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5 ways in which Vitamin D can help prevent multiple organ damage from Covid

Adequate Vitamin D levels may prove key in preventing Covid risk & reducing severity of infection. But levels of supplements needed should be decided in consultation with doctors.

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Among the hospitalised Covid-19 patients, 20 per cent develop Acute Respiratory Distress Syndrome (ARDS) and need ICU admission. ARDS, a condition where fluid collects in the lungs, is associated with either a cytokine storm or a bradykinin storm.

Cytokines are proteins that send signals to cells and help call the body’s immune system to action. Bradykinins are proteins that promote inflammation. An overexpression of these proteins — described as a cytokine storm and a bradykinin storm — leads to multiple organ damage and may cause death

Vitamin D, an immunomodulatory agent, could have protective effects against these severe outcomes in Covid-19 patients.

Also Read: Vitamin D supplement calcifediol could reduce death risk in Covid patients, Spanish study says

  1. Cytokine storm: Vitamin D has been known to play a crucial role in the activation and functioning of the immune system. Vitamin D inhibits the development and function of T helper cell type 1 (Th1), which is involved in cell-mediated inflammation.  

Helper T cells — a type of white blood cells — are among the most important components of the immune system. Inhibition of Th1 helps to suppress the progression of inflammation by reducing the generation of inflammatory cytokines such as Interleukin (IL)-6, IL-8, IL-12 etc.

Studies have also found that Calcitriol (1,25(OH)2D), a biologically active form of Vitamin D, is directly associated with inhibition of two cytokines – gamma interferon (IFN-γ) and IL-2.

2. Protection against lung damage: It has been reported that, during viral infection, inactive Vitamin D is converted to active form by the cells in the alveoli — tiny air sacs in our lungs — and leads to increased expression of another compound named cathelicidin. In mice, cathelicidins have been shown to reduce lung injury caused by hyperoxia or excessive oxygen supply.

Also Read: Sufficient Vitamin D levels can prevent severity of Covid infection — Boston University study

  1. Preventing kidney disease in diabetes: Studies in humans with primary and secondary kidney disease, and in mice with diabetes, have demonstrated increased Angiotensin-Converting Enzyme 2 (ACE2) expression. ACE2 is known to facilitate the entry of the SARS-CoV-2 virus into host cells.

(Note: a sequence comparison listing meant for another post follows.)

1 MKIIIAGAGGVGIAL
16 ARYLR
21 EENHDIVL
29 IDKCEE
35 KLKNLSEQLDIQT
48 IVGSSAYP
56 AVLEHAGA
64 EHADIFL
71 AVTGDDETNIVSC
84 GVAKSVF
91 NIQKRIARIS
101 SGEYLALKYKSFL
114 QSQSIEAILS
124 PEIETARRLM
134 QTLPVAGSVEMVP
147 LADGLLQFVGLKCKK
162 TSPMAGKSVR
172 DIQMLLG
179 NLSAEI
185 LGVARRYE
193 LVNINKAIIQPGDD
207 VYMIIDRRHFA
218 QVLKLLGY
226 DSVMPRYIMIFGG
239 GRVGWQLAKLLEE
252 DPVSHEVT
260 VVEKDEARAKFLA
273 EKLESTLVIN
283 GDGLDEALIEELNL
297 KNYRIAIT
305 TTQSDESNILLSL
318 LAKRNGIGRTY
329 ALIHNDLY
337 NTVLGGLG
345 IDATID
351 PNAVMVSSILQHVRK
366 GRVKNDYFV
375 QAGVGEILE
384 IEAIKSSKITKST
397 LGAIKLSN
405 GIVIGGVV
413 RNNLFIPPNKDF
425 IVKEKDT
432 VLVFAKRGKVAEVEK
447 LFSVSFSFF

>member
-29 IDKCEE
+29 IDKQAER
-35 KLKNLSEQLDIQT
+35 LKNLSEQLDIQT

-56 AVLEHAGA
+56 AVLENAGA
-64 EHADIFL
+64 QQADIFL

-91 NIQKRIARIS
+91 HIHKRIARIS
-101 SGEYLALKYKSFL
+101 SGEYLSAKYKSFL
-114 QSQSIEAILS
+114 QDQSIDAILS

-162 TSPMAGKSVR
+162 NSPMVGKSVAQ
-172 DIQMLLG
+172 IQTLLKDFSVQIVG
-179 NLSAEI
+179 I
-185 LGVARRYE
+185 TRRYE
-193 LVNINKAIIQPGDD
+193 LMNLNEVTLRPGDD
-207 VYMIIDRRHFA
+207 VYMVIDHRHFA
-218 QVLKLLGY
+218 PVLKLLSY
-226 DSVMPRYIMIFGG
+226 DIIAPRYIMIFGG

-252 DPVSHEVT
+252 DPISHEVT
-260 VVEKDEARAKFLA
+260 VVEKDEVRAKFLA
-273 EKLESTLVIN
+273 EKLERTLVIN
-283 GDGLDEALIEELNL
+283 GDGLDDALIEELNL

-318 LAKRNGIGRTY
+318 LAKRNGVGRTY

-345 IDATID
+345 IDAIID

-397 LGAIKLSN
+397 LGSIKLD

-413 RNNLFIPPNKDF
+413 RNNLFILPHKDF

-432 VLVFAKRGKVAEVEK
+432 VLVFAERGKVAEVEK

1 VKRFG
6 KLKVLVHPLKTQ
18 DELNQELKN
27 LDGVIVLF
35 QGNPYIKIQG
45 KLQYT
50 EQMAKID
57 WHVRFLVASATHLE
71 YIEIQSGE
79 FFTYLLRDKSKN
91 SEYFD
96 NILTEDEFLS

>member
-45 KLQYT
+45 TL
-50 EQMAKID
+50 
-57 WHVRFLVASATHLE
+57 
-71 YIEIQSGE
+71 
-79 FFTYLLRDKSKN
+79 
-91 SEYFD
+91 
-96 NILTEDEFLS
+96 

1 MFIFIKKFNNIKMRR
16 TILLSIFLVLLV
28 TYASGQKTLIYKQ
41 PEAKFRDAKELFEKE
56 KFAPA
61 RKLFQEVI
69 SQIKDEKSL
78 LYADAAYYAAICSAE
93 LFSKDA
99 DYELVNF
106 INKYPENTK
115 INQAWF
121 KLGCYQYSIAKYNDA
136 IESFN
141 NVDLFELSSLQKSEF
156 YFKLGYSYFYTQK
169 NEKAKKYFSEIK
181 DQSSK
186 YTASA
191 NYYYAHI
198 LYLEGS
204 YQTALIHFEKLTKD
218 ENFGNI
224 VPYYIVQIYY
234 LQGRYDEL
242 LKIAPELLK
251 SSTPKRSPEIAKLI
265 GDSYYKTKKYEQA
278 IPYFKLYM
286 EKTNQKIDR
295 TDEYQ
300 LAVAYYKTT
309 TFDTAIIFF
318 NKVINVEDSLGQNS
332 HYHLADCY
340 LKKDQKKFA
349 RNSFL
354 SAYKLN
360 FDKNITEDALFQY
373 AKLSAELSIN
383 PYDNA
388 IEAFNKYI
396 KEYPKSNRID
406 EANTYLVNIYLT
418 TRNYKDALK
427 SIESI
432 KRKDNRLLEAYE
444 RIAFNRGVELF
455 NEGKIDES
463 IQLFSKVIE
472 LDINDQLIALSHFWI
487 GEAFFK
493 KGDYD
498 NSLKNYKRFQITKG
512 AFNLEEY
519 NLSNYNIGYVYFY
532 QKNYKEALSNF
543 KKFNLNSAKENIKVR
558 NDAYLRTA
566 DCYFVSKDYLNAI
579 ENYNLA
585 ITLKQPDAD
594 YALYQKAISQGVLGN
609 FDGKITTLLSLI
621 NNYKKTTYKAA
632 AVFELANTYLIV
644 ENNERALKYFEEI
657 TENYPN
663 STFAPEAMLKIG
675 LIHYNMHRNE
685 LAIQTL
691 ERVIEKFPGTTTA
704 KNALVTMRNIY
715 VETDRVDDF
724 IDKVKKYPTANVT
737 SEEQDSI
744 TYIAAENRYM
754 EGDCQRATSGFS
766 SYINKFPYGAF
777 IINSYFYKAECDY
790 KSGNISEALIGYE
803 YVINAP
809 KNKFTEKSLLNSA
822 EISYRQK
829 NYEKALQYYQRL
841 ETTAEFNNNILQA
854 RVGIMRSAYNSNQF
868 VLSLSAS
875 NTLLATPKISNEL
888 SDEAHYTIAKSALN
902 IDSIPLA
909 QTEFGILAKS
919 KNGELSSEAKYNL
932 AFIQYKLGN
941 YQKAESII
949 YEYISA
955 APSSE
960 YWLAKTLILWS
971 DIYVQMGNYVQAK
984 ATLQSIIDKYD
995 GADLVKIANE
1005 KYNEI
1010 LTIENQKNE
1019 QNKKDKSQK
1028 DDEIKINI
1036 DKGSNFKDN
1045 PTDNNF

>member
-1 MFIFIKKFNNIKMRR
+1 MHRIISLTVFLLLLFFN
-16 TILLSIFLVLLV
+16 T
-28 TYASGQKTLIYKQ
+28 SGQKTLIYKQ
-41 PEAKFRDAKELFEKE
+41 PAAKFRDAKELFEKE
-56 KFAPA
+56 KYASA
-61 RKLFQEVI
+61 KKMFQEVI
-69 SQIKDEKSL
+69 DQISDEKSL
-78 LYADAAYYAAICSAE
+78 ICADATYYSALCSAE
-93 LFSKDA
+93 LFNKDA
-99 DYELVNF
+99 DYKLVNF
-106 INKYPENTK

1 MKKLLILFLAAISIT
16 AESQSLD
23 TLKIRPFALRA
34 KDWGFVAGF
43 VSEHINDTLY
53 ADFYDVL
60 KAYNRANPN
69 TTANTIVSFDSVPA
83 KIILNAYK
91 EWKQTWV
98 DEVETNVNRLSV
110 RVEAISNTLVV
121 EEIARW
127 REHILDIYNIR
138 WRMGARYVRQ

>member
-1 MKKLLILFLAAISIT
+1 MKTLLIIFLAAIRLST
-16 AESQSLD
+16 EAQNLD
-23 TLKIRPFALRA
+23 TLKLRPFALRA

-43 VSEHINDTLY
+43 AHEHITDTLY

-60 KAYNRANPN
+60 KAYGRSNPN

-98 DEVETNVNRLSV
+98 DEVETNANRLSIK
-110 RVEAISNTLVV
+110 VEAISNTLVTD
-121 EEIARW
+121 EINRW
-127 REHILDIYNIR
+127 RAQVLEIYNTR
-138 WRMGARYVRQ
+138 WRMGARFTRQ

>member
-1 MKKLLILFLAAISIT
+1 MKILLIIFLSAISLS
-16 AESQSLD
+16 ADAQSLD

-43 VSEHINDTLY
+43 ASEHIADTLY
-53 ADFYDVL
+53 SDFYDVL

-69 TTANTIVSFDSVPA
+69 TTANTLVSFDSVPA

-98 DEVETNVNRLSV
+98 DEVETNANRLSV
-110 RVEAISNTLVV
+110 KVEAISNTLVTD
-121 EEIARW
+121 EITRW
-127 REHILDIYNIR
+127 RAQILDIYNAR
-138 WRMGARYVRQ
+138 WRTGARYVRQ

A 2018 study showed that Vitamin D supplements can inhibit ACE2 expression in the kidney. Thus, treatment with Vitamin D can reduce ACE2 expression in the kidney tubule cells, thereby preventing the entry of the virus into the cell and protecting the kidney in patients living with diabetes.

  1. Preventing ARDS and heart injury: Angiotensin II (Ang II) is a natural hormone known for increasing the blood pressure. ACE2 helps in breaking down Ang II and thereby, lowering its levels. 

Covid-19 infection may downgrade the ACE2 level, which leads to excessive accumulation of Ang II. A high level of Ang II may cause ARDS and cardiac injuries. Renin, a protein released by the kidney, boosts Ang II accumulation. 

A 2015 study reported that mice which do not have Vitamin D receptors, have increased levels of Renin and Ang II. Thus, Vitamin D supplements can prevent inflammatory activity of Ang II by suppressing the release of Renin in Covid-19 patients and decreasing the risk of ARDS, and cardiac injuries. 

  1. Protecting alveolar membrane: Vitamin D deficiency is an important risk factor in ARDS as well as in many diseases. A single high-dose treatment with oral Vitamin D, given before an operation, was reported to prevent ARDS by reducing pulmonary vascular permeability index after surgery. 

The pulmonary vascular permeability index describes the permeability of the blood–air barrier in the gas-exchanging region of the lungs. This barrier prevents the formation of air bubbles in the blood, and prevents fluids from entering the air sacs in the lungs.

A 2015 study showed that Vitamin D exhibits direct protective effect on the cells in the alveoli in an artificially-induced ARDS mouse model. 

A study conducted in 2017 demonstrated that Vitamin D treatment was shown to have a protective effect on the lungs by inhibiting renin, ACE, and Ang II level, and increased ACE2 level expression in acute lung injury model in animals.

Thus, Vitamin D deficiency may play a role in increasing the risk of developing Covid-19 infection, severity and mortality. More than 15 studies have been published so far to support this hypothesis. Vitamin D increases the level of ACE2 in the lungs. ACE2, as the key SARS receptor, does play a protective role in cardiovascular diseases and SARS-mediated ARDS. 

Thus, it’s important to assess one’s existing Vitamin D level and correct any deficiency any after consulting a physician on the dosage of supplements required.

The writer is a clinical and public health nutritionist and researcher

Also Read: Too much turmeric, methi, vitamin D — Doctors fight new emergencies driven by Covid fear


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